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The Montreal Protocol on Substances that Deplete the Ozone Layer



Catherine Berger's History 3ES3 Slidecast Assignment

Catherine Berger's History 3ES3 Slidecast Assignment



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The Montreal Protocol on Substances that Deplete the Ozone Layer The Montreal Protocol on Substances that Deplete the Ozone Layer Presentation Transcript

  • The Montreal Protocol on Substances that Deplete the Ozone Layer
    By: Catherine Berger
  • What is it?
    Protocol to protect human health and environment from products that modify the ozone layer
    Ultimate objective: eliminate these controlled substances through developments in scientific knowledge
    Widely applauded international agreement, innovative and successful
  • Ozone Depleting Substances (ODS)
    Chlorofluorocarbons, halons and other ODSs float to stratosphere
    Chlorine released > reactions caused by ultraviolet radiation > converts ozone to molecular oxygen
    Common products
  • Vienna Convention for the Protection of the Ozone Layer
    Criticized for lack of actual progress made
    Called for research and shared information
    Did not mention CFCs
  • Developing Countries
    Protocol encourages aid to developing countries from developed nations
    Global Environment Facility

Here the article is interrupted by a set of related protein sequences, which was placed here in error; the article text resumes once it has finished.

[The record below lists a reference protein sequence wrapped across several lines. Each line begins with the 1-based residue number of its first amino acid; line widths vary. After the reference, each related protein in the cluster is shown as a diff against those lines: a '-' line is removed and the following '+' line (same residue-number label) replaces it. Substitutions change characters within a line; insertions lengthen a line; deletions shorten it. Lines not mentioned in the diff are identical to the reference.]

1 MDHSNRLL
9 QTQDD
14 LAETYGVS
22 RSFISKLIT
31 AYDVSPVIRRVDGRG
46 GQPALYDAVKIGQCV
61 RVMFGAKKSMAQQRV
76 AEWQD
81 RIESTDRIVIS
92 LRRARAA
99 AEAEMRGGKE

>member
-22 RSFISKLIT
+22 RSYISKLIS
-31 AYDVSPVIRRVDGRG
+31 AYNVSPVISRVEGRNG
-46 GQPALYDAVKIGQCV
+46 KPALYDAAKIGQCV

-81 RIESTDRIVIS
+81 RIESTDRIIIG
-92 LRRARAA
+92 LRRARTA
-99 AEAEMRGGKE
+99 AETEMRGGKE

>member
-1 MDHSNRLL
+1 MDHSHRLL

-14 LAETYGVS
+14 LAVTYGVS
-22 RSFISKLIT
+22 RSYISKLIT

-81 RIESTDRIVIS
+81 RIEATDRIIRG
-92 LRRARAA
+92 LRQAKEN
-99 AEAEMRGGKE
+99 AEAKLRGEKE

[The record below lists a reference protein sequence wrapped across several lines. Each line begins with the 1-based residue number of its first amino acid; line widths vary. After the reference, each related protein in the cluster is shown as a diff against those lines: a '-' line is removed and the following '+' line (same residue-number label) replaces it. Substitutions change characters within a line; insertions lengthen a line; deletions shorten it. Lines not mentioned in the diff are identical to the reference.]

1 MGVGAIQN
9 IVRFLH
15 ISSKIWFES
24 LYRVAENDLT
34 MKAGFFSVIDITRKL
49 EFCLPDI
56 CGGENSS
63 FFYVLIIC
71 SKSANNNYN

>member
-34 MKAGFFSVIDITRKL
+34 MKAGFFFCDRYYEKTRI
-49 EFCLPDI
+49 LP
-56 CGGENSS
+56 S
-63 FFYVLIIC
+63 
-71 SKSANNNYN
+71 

• Developing Countries
    Economic situation recognized and accommodated
    Ten-year grace period
    Delayed amount of time for meeting Protocol Requirements
  • Adaptability
    Nature of change in environmental issues
    Economic, social, environmental and scientific discoveries and changes
    2/3 of present Parties majority
    Implementation in 6 months
  • Exclusivity
    Non-Party nations did not abide by same regulations
    Bans on trading with non-Parties to the Protocol
    Encourage non-Party countries to join
  • Economy vs Environment
    CFCs must be removed
    Gradual system
    Developed countries
    Transfer of production calculations
  • Precaution
    Montreal Protocol unprecedented in the actions taken before concrete proof of the issues
    6 months after signing, confirmation
    Further steps
  • Technological Gains
    Unexpected speed and improvement of technology
    To replace controlled substances that damage environment
  • Possible Improvements
    Disposal of products containing CFCs is costly
    Developing countries have difficulty disposing of them properly
  • Major Players Impacts
    Controversial to eliminate CFCs
    Construction, pharmaceuticals, computers etc
    US cooperation with Soviet Union and Japan led to a strong treaty
  • Replacements
    Substitute fluorocarbons contributing to climate forcing
    Lesser of two evils?
  • Progression
    CFCs targeted in Montreal Protocol were initially CFC-11 and CFC-12
    80% of ODSs that were phased out were not replaced by fluorocarbons, but alternative chemicals
  • Substances Addressed
    Initial debate about including halons
    Growth of included products over time, from 8 to over 80
  • Calculating Emissions
    Production, plus imports, minus exports
    CFCs allotted a number rating according to their detrimental factor for calculation purposes
  • Parties
    Initially there were 24 Parties to the Montreal Protocol
    Reached over 190
    More amendments and decline of nations ratifying the Protocol
  • Conclusions
    Innovative and successful environmental Protocol
    Now that the fear has resided less importance
    Continue awareness